? >> sh--she used a professional name when she was working. [sobs softly] she became ill, and she lost her looks because of me. >> but you were only 8 at the time. >> it doesn't matter. [tearfully] she lost her looks, and she died because of me. >> what was her name, john? >> [stutters] tammie. >> can i give you a lift, sir? >> no, thanks. joyce is driving out here. she'll pick me up. >> right. >> what's that? >> i suppose i may as well dump it. >> what is it? >> it was that present i bought for jay. >> oh. >> she didn't want it. i don't think she's over her last relationship. >> lord byron, "selected poems." >> yeah. she had this tatty old book in her house. so i thought i'd buy her a new one. she marked that page in particular. it must be her favorite. >> "so we'll go no more a-roving so late into the night, though the heart be still as loving, and the moon be still as bright." are you? born in a prison... man: who's that young girl? little dorrit? oh, she's nothing. surrounded by secrets... man: there is one thing i should like to ask you. woman: have a care what you wish for. from the
, the engine that connects us. >> and by the alfred p. sloan foundation. supporting science, technology, and improved economic performance and financial literacy in the 21st century. >> and with the ongoing support of these institutions and foundations. and... >> this program was made possible by the corporation for public broadcasting. and by contributions to your pbs station from viewers like you. thank you. after aurora, after virginia tech, after columbine, the question of gun violence becomes a recurring national conversation. this evening, newshour joins pbs in a week of special coverage on the topic of gun violence: "after newtown." the waves of reaction since december's connecticut school shooting continue to reverberate from coast to coast. >> now! ifill: as gun-control activists push for stricter laws. and gun owners chafe against the prospect of new regulation, crossing for... causing for now an increase in sale in firearms and attendance at gun shows. that dpebt is now spreading well beyond washington as cities and states take steps to distance themselves from gun manufactur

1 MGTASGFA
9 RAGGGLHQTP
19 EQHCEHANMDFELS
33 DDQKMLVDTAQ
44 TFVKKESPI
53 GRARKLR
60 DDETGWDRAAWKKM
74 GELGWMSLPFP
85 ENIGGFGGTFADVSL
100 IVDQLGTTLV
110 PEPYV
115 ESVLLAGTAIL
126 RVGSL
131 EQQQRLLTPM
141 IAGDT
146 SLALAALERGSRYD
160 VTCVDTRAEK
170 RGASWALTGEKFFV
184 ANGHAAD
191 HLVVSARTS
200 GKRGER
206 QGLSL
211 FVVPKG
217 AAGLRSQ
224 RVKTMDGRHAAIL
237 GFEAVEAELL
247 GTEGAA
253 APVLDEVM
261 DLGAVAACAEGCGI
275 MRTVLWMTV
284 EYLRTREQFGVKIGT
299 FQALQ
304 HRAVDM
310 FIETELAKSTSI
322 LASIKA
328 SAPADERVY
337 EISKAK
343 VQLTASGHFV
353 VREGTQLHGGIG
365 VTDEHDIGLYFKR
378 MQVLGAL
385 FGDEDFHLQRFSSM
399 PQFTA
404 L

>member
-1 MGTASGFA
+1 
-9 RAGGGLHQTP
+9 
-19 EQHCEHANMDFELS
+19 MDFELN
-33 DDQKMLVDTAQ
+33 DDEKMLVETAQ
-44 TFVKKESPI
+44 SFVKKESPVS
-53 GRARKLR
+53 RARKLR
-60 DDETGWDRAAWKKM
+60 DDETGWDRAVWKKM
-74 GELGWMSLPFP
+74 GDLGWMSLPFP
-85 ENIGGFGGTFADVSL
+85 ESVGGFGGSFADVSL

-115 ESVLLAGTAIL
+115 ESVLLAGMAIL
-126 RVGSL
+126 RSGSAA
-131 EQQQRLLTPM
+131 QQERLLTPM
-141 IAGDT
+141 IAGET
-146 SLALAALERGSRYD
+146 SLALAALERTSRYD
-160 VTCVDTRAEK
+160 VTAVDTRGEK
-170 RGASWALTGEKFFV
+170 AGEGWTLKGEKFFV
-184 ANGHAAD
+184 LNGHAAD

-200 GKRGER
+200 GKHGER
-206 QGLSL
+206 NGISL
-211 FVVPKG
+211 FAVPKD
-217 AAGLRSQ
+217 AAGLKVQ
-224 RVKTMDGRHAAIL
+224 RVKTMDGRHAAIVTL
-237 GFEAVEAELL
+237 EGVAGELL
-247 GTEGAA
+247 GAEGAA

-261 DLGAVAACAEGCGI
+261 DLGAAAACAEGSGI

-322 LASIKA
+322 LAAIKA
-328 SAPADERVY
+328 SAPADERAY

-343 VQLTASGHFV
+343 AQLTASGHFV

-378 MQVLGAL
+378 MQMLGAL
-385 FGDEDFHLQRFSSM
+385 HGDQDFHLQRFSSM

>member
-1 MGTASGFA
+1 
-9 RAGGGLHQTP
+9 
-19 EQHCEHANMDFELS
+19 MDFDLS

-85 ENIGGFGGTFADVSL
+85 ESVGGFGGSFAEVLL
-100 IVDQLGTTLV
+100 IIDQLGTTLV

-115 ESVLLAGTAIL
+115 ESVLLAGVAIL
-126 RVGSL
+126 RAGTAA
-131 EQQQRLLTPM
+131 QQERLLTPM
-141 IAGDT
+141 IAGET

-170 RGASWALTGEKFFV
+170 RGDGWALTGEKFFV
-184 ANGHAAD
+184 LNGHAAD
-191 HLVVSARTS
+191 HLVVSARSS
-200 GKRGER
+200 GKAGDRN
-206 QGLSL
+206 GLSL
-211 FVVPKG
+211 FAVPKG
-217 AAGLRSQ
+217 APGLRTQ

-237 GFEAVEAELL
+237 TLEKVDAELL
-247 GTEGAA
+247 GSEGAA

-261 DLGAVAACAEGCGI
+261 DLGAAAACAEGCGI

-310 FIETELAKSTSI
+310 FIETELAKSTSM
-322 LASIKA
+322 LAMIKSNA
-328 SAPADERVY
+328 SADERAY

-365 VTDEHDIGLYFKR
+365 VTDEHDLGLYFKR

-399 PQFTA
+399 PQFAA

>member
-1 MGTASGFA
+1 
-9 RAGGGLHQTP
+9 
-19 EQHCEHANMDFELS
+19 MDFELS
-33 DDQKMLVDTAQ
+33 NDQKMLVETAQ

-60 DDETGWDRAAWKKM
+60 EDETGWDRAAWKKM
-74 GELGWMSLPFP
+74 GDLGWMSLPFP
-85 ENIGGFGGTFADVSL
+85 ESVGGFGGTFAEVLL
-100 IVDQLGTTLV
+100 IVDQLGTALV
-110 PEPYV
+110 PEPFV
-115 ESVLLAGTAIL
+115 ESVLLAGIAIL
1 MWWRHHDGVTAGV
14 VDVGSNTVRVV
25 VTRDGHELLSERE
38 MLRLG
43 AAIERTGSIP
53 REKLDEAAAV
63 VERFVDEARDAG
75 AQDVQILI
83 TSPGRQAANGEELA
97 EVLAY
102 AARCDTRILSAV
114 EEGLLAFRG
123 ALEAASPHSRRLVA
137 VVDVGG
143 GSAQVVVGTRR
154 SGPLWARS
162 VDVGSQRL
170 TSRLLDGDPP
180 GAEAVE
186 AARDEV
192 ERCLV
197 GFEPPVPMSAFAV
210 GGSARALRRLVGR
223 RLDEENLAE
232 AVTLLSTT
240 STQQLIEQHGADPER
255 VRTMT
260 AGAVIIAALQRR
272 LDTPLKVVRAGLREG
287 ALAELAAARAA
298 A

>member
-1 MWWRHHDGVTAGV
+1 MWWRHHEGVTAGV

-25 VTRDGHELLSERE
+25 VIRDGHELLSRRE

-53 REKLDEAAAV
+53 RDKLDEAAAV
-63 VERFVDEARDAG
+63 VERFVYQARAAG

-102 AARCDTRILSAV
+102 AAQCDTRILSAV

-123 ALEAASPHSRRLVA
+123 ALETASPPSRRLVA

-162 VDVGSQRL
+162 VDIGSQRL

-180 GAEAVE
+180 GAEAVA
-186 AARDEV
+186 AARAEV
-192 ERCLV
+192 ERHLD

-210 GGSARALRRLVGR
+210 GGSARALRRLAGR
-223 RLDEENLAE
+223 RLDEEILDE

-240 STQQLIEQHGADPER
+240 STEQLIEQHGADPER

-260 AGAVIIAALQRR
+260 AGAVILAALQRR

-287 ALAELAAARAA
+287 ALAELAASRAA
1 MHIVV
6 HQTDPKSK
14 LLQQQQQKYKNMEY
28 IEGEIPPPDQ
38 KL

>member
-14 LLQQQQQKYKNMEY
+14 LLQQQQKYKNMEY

. they plan to invest their wings winnings. >> what a day for dow. a bounce back from a big surge in u.s. home prices. they're increasing sides that europe's economy is getting better. got some good earnings reports from some of the big companies. no matter what they want you do believe -- for today, at least -- the economy is looking up. i'm shepard smith. see you back here tonight on fox report. you'll be all right. [screaming] >> well, like the sequel to a 1950s horror film, only is this fly going to stick? welcome. i'm stewart in for neil cavuto. remember this, that fiscal cliff deal, huge amount in tax hikes. not much in the way of spending cuts. are we about to see the sequel? the president is calling on congress to pass another quick fix to avert those automatic spending cuts he originally signed off on, kicking in march 1 income, and this includes new tax revenues. the former south carolina senator jim demint says we have seen how the movie ins and it's not go. okay, jim, spell it out. more tacks and not so many spending cuts. what's the result? >> you have to scratch your head. the fe